A new service aimed at homeowners with commitment issues is bringing farm-fresh eggs and honey to Victoria backyards – for rent.

Bees Please Farms, the brainchild of local entrepreneurs Kate and Mike Fraser, has partnered with Pennsylvania-based Rent The Chicken for a delicious new take on the sharing economy.

The company rents out egg-laying hens as well as bee colonies to customers who aren’t equipped to raise the animals year-round.

“If you’re not sure if you want to commit, you give this a go instead, renting. So you’re getting to try it out without the commitment of either buying or raising the chickens, which can be difficult,” Fraser said.

The cost for the service, which ranges from $425 to $1000, includes coops, laying hens, chicken feed, food and water dishes and instructions on how to care for the chickens.

The birds live in the customer’s backyard during laying season from May to October – when they’re picked up and returned to a farm for a well-deserved rest.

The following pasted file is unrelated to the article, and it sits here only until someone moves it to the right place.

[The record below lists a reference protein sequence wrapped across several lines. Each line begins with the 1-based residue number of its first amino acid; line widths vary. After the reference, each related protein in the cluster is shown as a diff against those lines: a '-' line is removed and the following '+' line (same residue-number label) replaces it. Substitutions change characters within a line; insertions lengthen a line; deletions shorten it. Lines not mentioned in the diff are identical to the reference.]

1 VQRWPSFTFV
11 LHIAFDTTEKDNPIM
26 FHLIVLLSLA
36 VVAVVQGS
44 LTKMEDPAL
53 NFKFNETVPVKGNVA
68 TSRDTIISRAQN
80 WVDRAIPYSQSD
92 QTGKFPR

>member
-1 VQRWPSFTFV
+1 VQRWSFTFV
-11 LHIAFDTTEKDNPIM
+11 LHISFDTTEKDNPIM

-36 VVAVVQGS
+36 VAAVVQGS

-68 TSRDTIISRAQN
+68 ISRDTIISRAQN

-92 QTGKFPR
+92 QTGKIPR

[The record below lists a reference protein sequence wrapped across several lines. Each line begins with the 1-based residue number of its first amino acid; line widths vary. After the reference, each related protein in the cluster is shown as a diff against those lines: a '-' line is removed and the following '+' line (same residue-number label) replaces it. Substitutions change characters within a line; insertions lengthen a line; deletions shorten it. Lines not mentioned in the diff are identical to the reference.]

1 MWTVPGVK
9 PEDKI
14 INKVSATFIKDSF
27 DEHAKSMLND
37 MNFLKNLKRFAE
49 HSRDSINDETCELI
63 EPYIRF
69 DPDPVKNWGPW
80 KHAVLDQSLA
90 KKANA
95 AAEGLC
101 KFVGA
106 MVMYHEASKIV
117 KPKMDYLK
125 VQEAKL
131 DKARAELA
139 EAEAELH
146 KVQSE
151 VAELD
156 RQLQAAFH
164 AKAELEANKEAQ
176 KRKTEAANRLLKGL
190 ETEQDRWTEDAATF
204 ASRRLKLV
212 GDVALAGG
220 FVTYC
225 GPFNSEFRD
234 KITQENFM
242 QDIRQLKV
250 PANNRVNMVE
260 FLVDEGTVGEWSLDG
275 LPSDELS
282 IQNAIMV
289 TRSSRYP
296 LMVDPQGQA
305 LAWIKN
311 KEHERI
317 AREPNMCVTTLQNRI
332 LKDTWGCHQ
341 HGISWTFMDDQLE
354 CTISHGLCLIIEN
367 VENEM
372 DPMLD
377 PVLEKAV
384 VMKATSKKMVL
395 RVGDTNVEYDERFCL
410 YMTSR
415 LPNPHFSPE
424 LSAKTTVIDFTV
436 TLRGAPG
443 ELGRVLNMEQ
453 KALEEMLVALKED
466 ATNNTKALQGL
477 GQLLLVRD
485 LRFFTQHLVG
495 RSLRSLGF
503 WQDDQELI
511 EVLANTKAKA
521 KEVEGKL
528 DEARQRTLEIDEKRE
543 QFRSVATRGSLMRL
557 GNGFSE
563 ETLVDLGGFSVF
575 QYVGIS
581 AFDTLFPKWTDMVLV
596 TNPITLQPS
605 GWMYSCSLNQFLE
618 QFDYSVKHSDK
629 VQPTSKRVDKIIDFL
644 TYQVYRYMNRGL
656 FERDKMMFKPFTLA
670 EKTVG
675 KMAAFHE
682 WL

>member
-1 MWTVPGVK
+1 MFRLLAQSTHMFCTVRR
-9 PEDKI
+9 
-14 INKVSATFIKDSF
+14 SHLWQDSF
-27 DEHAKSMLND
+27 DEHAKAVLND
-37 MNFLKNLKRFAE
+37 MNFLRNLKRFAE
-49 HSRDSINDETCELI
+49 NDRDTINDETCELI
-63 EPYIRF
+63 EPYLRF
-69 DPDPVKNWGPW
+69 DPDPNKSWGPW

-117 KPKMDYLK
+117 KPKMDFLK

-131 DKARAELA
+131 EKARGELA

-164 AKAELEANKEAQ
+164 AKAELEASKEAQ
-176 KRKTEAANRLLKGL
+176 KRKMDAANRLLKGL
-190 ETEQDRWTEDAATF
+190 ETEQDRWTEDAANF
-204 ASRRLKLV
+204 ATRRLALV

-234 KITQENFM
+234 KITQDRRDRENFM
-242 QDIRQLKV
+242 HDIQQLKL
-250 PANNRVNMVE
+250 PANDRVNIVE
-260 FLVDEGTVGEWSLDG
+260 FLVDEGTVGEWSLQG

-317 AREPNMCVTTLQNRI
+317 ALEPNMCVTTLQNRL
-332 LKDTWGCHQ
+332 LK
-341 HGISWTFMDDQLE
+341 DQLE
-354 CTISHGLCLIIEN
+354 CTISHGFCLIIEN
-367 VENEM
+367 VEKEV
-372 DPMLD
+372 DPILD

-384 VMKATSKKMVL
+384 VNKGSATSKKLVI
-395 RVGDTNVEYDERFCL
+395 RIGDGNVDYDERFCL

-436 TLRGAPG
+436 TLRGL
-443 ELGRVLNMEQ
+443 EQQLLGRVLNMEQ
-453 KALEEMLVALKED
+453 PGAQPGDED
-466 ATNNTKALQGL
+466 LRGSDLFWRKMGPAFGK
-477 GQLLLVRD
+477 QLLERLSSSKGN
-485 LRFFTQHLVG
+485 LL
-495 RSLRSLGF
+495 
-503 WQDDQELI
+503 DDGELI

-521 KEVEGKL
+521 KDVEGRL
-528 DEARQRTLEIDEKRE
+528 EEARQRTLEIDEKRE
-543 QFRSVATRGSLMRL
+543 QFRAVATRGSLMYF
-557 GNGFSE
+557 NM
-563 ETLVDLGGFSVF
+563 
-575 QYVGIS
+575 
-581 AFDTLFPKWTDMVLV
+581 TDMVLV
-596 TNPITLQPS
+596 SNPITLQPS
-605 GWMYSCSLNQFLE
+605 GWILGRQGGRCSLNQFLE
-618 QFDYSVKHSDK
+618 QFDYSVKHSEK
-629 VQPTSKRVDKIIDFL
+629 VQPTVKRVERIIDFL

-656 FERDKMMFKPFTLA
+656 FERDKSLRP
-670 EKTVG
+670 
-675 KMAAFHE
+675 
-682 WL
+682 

But what happens if you get attached to your new feathered friends? Not to worry, the company also gives the option of adopting the animals outright when October comes along.

The price varies from $425 for a two-hen package, which lay between 8-14 eggs per week, up to $1,000 for four hens and four hives, but Fraser said the service isn’t just meant for people who want fresh eggs.

“You’re getting the manure, which, strangely, I was quite excited about,” Fraser said. “They do great pest control if they’re out in the garden. They’re fun for kids, they teach responsibility. And then the eggs, I think, are the icing on the cake.”

She also offers what she calls “hive hosting,” a service where homeowners who want bees can rent backyard colonies that Fraser services herself.

So far, customers have been buzzing over the unique service.

“The bees, we had definitely a limited number that we could do, and in a week-and-a-half we already reached our maximum, so I’ve started taking deposits for the next year,” Fraser said.

The City of Victoria permits homeowners to keep poultry on their property, but roosters are prohibited and it is unlawful to sell or advertise eggs for sale.

Municipal bylaws also prohibit the raising of backyard poultry for meat.

With a report from CTV Vancouver Island's  Chandler Grieve